The North Dakota House today debated HB1303. It was introduced by Rep. Kim Koppelman (R-West Fargo), and it would take authority for setting tuition away from the State Board of Higher Education and give it back to the Legislature.
About a week ago I wrote about how the university system uses tuition as a political weapon. That concept was very much a part of the floor debate today with multiple lawmakers expressing frustration over the lavish appropriations they’ve made to higher education even as tuition rates continue to climb.
It seems to me that since lawmakers are already in charge of appropriations, there’s no reason why they shouldn’t also be in charge of tuition. Let them find a balance between what taxpayers and students pay for higher education, and take the power out of the hands of university system officials who have used it as a political weapon.
Via Legislative Council, here’s legislative appropriations to higher education which will have increased 159 percent since the 2005-2007 biennium (if the levels in Governor Jack Dalrymple’s executive budget are hit) over a less than 9 percent increase in enrollment:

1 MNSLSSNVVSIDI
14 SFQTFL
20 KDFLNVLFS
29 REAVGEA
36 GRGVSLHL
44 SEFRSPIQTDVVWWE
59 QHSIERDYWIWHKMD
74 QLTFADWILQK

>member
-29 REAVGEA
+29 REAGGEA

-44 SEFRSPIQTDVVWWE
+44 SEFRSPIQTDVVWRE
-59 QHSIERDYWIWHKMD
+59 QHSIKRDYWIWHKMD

Meanwhile, at the state’s “research institutions” (UND and NDSU) tuition has increased more than 48 percent. Tuition has increased more than 45 percent at the state’s four-year institutions, and 30 percent at the state’s two-year institutions:
“Although we appropriate…we don’t have any control over tuition rates,” Rep. Mark Dosch (R-Bismarck) said in his floor speech. “No matter how much we appropriate we don’t’ know what tuition will be.”
Dosch then got in a shot at NDSU President Dean Bresciani, saying that after the Legislature gave his campus a substantial appropriation increase he “came flying back in his private jet” to Bismarck to ask for a 8.8 percent increase in tuition.
Rep. Kathy Hawken (?-Fargo) shot back that Bresciani was merely fighting for his school “and has been in trouble for it ever since.”
Ultimately the bill passed on a 59-31 vote, though House Majority Leader Al Carlson (R-Fargo) said the bill faces a “tough road” ahead in the Senate.